Not Hinkhouse Peak as it is unofficial called is an another beautiful gem in the Teanaway Region. Though this summit is roughly the same scale as many peaks in the region, it unique location, being just far enough from other peaks such as Esmeralda, Mount Stuart and Teanaway Peak give this peak excellent views of the whole Teanaway Region as well as the south sharp face of the Enchantments Region. Closeup views of peaks as Mount Stuart and Esmeralda and distant views of Mount Rainier and Glacier Peak make this mountain a very special summit to attain.
There are two ways to reach the summit of "Not Hinkhouse Peak". The first way by Longs Pass is the easier and more popular way to this summit. At 8 miles roundtrip, 3000 feet of elevation and being for the most part nothing more than an offtrail walkup on this side, this summit can be attain by the average climber and experienced hiker without dramatic issues. At worst this might have one or two spots of Class 2. The key is to follow the trail all the way to the top of Longs Pass. Once on the ridgeline make a left on the ridge and follow the ridge as it first rises than drop that rises again much more steeply to the summit. With a good base of snow this summit can be attain rather easily. This ridge does cornice easily though those use caution when on cornices.
The other way up is from Ingalls Pass which is again 8 miles and 3000 feet of elevation gain. This route is not recommended in wet or icy conditions due to the fact that there are a number of areas that can cliff out. If carefully manuvered it is said that it can be Class 2. Hopefully I can go back here in summer conditions to verify this. However my experience is that this route is Class 3 and unless you have great snow or a perfectly clear day with no summer snow it is not recommended. The only plus here is that if you do the route in fall you will get the see the beautiful larch from Ingalls Pass.
"Why NOT?" Hinkhouse Peak
The most recent edition of Beckey's Cascade Alpine Guide: Columbia River to Stevens Pass
erroneously identifies as Hinkhouse Peak the highest point on the ridge between Longs Pass and Ingalls Pass in the Teanaway/Mt. Stuart area. The effort to have a peak officially named to commemorate Jim Hinkhouse originally applied for that peak to be so named. However that application was withdrawn at the request of the Washington State Board on Geographic Names
The summit in question is situated on the boundary of the Alpine Lakes Wilderness. The Board had previous experience trying to establish new names in designated wilderness areas, and found that the US Board on Geographic Names policy against granting names in such areas probably applied to features on wilderness boundaries as well. Evidently the editors of the Beckey guide made their entry on the basis of the original application, not realizing that the applicants were working with the Board to identify the peak in the North Cascades that was eventually approved.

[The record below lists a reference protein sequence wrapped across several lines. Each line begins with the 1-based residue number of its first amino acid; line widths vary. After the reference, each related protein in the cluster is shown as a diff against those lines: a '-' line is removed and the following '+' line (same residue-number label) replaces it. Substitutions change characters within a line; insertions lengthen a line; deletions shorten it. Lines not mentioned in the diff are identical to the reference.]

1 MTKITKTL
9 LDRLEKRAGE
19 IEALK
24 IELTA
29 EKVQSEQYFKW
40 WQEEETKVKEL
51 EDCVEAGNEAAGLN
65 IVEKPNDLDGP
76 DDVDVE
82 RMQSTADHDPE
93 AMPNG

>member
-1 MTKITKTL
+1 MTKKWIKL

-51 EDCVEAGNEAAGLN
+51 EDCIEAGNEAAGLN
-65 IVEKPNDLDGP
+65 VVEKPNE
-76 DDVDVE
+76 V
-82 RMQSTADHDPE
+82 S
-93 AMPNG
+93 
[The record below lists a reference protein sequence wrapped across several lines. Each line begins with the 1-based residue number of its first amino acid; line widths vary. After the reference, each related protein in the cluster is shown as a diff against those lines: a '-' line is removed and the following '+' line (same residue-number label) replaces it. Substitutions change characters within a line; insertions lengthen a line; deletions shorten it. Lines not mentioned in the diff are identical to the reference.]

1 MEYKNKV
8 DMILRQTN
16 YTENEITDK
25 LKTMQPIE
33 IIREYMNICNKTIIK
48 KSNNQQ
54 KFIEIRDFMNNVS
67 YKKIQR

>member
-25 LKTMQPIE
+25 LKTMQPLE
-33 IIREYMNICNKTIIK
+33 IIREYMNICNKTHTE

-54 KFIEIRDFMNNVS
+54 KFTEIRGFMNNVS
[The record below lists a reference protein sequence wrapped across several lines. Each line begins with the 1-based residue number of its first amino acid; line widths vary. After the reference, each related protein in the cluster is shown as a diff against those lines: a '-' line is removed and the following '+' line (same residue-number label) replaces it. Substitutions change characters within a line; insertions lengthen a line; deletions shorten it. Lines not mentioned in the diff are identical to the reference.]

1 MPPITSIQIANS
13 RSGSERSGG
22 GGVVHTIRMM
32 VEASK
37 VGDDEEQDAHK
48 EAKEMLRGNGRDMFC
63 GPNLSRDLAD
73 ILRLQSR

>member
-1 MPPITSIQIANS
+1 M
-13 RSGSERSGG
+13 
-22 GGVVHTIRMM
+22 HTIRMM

We have written to Mr. Beckey and The Mountaineers explaining the situation and the circumstances surrounding the misunderstanding. Presumably the error will be corrected in any future edition of the guide.
Map of the Route
From Seattle, take I-90 east to Exit 85 near Cle Elum. Follow State Route 970 toward Wenatchee for about 7 miles, then turn left onto Teanaway Road. After 7.3 miles the pavement ends at a fork, take the road to the right, North Fork Teanaway Road, which runs another 15.4 miles to its termination at the Esmeralda Trailhead.
Park at the trailhead (forest pass required) and take the Esmeralda/Longs Pass trail for about .5 miles to an intersection. Follow the trail to the right up switchbacks to the Long's Pass intersection. Take the left trail to Ingalls Pass, an elevation of 6,500 feet.
From the pass you can see Ingalls Peak
to the northwest, Mount Stuart
to the northeast. Follow the ridge west to Point 6878, which the Beckey guide incorrectly identifies as "Hinkhouse Peak". The views are even better from this point. The Esmeralda Peaks are to the southwest.
Red Tape - Camping
You'll need a forest pass to park at the trailhead. The peak is located on the boundary of the Alpine Lakes Wilderness Area. There are some nice camps in the basin toward Ingalls Peak, north of Ingalls Pass, but camping is not allowed at Ingalls Lake.
So Where is Hinkhouse Peak?
Petitioners seeking to name a peak in Washington to honor Jim Hinkhouse worked with the staff of the Washington State Board on Geographic Names to identify a worthy mountain. Ultimately a peak near Washington Pass in the North Cascades was officially designated Hinkhouse Peak
External Links Quick photo TR of this special mountain
This is a more detailed TR of this mountain